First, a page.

A New Jersey appellate court has upheld the Waterfront Commission of New York Harbor’s right to revoke the license of a port hiring agent for associating with organized-crime members.
The decision by Superior Court of New Jersey’s appellate division followed a New York state appeals court ruling last year that upheld the revocation of an International Longshoremen’s Association member’s license for associating with mobsters.
In the New Jersey case, Pasquale Pontoriero claimed the commission improperly revoked his license as a hiring agent for terminal operating company Ports America because of contact with convicted waterfront racketeers Tino Fiumara and Stephen DePiro.
The commission said Pontoriero attended a private birthday party for Fiumara, who died in 2010, and twice visited the home of DePiro, who on Dec. 19 pleaded guilty to racketeering conspiracy for his role in a extortion of Christmas tribute payments from New Jersey dockworkers.
Pontoriero disputed the commission’s definition of “association” with mobsters, and challenged the commission’s conclusion that the relationships were “inimical” to the commission’s mission to combat waterfront crime.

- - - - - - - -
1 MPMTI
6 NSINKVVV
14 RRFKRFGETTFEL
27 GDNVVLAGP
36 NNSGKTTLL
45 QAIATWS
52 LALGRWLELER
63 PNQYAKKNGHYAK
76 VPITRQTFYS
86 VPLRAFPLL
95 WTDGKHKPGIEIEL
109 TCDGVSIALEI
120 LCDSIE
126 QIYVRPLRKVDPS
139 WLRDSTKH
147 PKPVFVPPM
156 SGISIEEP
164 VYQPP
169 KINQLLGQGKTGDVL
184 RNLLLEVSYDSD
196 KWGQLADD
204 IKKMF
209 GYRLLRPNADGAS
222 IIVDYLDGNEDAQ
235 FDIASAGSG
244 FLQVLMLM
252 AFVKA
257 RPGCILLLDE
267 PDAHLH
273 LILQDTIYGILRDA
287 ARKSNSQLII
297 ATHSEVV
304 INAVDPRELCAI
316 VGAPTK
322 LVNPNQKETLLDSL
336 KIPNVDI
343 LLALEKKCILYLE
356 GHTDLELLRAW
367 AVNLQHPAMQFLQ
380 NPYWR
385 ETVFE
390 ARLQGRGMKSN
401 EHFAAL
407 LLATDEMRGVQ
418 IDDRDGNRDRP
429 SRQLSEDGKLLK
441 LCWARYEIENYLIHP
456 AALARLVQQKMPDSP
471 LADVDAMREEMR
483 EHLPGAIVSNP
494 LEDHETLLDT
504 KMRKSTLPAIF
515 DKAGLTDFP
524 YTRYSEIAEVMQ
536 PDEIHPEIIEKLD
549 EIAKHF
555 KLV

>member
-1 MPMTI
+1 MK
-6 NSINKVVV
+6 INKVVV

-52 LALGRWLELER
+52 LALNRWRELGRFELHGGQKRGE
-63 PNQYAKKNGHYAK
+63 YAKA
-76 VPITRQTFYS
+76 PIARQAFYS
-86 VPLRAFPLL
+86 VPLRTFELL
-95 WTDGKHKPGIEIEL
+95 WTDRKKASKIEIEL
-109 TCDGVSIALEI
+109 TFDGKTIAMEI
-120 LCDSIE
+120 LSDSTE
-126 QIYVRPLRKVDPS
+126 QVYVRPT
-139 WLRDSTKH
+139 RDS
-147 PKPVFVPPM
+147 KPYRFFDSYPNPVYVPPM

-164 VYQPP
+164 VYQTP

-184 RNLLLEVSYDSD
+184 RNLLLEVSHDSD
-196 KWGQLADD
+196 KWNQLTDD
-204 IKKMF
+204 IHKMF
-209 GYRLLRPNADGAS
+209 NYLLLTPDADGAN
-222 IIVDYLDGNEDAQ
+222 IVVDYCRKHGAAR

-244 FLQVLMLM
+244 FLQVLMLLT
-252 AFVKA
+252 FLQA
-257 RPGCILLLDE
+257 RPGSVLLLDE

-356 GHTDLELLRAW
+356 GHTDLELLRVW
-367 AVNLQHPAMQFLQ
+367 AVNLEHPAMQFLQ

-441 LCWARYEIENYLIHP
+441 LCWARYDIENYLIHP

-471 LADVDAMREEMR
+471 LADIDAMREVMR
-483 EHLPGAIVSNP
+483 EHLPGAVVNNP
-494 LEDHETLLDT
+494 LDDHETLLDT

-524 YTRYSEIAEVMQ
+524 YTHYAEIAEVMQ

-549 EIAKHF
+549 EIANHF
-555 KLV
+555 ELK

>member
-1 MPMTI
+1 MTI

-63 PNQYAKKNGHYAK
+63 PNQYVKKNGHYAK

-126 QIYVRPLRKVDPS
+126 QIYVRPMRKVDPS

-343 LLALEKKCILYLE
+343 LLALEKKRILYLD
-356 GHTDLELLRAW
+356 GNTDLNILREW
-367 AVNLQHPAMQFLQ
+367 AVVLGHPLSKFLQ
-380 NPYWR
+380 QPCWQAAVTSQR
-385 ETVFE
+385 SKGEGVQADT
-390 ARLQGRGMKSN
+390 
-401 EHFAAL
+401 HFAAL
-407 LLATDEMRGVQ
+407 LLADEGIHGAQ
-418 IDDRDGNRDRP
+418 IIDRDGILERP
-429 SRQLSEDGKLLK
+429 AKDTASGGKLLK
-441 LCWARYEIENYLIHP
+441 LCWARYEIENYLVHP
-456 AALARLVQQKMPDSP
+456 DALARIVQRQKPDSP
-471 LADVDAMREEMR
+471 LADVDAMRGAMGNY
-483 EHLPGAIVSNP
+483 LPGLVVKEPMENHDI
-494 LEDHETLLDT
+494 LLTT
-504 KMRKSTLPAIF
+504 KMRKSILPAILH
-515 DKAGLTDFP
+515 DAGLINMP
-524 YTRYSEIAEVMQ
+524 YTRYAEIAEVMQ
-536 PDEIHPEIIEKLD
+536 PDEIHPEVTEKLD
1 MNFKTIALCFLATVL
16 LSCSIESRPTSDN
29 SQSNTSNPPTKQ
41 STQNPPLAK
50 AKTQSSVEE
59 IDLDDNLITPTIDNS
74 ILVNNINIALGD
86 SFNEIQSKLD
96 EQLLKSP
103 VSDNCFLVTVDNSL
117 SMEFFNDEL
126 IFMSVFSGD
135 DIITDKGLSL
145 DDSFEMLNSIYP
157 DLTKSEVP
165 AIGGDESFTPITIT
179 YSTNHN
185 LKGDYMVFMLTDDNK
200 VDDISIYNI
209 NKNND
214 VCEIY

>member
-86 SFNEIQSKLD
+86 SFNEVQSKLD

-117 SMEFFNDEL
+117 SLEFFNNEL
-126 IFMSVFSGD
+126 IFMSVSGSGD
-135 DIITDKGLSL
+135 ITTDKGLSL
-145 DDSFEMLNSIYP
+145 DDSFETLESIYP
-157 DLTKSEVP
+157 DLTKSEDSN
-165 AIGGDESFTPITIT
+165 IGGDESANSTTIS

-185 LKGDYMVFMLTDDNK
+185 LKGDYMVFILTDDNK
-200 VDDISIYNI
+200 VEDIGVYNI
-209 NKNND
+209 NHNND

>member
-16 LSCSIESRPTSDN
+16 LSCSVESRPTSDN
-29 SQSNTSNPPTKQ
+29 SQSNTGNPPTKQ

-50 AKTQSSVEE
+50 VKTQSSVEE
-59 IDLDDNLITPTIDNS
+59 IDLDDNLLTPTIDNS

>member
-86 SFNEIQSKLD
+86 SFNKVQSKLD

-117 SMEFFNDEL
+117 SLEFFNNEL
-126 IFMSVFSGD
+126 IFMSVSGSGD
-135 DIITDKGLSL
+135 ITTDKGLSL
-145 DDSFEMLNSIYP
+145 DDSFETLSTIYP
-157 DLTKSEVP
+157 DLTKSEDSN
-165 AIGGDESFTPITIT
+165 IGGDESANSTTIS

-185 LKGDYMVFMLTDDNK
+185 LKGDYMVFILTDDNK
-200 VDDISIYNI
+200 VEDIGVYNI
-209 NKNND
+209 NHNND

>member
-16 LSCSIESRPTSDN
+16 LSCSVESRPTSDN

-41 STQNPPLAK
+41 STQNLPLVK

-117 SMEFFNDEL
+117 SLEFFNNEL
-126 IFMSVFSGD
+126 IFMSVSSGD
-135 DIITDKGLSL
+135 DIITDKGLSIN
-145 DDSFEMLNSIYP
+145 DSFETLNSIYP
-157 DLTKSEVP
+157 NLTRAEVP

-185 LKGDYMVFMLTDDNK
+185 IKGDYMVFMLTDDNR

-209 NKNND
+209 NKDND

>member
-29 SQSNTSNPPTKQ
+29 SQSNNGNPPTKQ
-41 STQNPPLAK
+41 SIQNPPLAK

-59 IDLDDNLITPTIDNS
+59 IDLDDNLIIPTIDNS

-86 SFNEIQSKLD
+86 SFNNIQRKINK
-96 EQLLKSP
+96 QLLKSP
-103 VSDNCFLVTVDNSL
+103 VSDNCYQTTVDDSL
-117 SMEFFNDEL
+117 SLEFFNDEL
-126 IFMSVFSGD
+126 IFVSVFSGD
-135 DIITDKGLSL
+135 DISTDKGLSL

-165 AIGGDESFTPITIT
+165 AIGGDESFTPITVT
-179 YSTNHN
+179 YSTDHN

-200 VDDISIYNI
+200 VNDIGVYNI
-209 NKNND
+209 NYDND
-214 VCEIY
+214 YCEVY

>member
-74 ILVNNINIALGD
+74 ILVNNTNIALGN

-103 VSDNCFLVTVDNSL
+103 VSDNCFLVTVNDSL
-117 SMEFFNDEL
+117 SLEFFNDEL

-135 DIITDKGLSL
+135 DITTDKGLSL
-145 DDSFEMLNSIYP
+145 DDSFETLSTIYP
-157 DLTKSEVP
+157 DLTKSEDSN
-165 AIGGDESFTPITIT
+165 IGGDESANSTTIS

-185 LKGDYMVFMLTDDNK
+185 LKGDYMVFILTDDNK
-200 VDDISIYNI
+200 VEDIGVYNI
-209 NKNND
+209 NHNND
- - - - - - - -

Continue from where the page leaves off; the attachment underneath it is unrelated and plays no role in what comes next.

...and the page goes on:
The appeals court said the Genovese crime family’s control of the waterfront “depends just as much on the perception of influence as it does on actual influence.” The court said the commission did not have to show that Pontoriero’s meetings with the mobsters were for an illegitimate purpose, or that he should have known of their criminal histories.
Walter Arsenault, the commission’s executive director, said that during the last several years, the commission has revoked the licenses of 12 persons for associating with mob figures. Two of those 12 are awaiting decisions on their appeals.
Efforts to sever organized crime’s links with the New York-New Jersey waterfront are long-standing.
For the last 11 years, the ILA has engaged an independent ethical-practices counsel who has free rein to investigate allegations of wrongdoing and recommend expulsion of members who violate the union’s code of ethics.
The union has accepted the counsel’s recommendations to expel a number of members who have been convicted of crimes, have refused to answer questions, or have associated with mob-related figures on a “prohibited contact” list.
Retired New York State Judge Milton Mollen, who has held the counsel’s post since shortly after it was created, said the no-contact list contains several dozen names. He said the number fluctuates as new persons are added or existing ones die, but that no one ever has been removed from the list for other reasons.